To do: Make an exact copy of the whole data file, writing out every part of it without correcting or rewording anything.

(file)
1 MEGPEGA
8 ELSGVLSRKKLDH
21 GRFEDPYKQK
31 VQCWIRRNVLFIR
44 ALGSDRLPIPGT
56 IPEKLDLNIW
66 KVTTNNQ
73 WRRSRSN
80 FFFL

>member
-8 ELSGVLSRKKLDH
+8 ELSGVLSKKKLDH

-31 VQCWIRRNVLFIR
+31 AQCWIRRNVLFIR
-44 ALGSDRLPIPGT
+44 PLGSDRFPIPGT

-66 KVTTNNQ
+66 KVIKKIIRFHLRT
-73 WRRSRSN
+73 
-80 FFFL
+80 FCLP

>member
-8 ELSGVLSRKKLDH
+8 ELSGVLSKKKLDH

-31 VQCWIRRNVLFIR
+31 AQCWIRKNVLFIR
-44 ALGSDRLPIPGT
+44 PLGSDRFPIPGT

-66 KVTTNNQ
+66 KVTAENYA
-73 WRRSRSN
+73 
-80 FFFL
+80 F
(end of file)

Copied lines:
1 MEGPEGA
8 ELSGVLSRKKLDH
21 GRFEDPYKQK
31 VQCWIRRNVLFIR
44 ALGSDRLPIPGT
56 IPEKLDLNIW
66 KVTTNNQ
73 WRRSRSN
80 FFFL

>member
-8 ELSGVLSRKKLDH
+8 ELSGVLSKKKLDH

-31 VQCWIRRNVLFIR
+31 AQCWIRRNVLFIR
-44 ALGSDRLPIPGT
+44 PLGSDRFPIPGT

-66 KVTTNNQ
+66 KVIKKIIRFHLRT
-73 WRRSRSN
+73 
-80 FFFL
+80 FCLP

>member
-8 ELSGVLSRKKLDH
+8 ELSGVLSKKKLDH

-31 VQCWIRRNVLFIR
+31 AQCWIRKNVLFIR
-44 ALGSDRLPIPGT
+44 PLGSDRFPIPGT

-66 KVTTNNQ
+66 KVTAENYA
-73 WRRSRSN
+73 
-80 FFFL
+80 F